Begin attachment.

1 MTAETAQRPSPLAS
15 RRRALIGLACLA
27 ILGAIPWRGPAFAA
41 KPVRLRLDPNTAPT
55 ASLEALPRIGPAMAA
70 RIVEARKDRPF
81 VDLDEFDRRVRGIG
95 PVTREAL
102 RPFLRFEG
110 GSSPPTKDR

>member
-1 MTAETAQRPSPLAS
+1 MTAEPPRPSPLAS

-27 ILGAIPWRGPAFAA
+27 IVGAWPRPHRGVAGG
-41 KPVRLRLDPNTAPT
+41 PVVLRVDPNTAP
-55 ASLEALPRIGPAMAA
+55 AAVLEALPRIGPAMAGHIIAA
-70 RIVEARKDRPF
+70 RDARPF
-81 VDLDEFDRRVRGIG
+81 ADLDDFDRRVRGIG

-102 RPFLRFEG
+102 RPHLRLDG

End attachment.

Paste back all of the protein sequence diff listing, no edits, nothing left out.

1 MTAETAQRPSPLAS
15 RRRALIGLACLA
27 ILGAIPWRGPAFAA
41 KPVRLRLDPNTAPT
55 ASLEALPRIGPAMAA
70 RIVEARKDRPF
81 VDLDEFDRRVRGIG
95 PVTREAL
102 RPFLRFEG
110 GSSPPTKDR

>member
-1 MTAETAQRPSPLAS
+1 MTAEPPRPSPLAS

-27 ILGAIPWRGPAFAA
+27 IVGAWPRPHRGVAGG
-41 KPVRLRLDPNTAPT
+41 PVVLRVDPNTAP
-55 ASLEALPRIGPAMAA
+55 AAVLEALPRIGPAMAGHIIAA
-70 RIVEARKDRPF
+70 RDARPF
-81 VDLDEFDRRVRGIG
+81 ADLDDFDRRVRGIG

-102 RPFLRFEG
+102 RPHLRLDG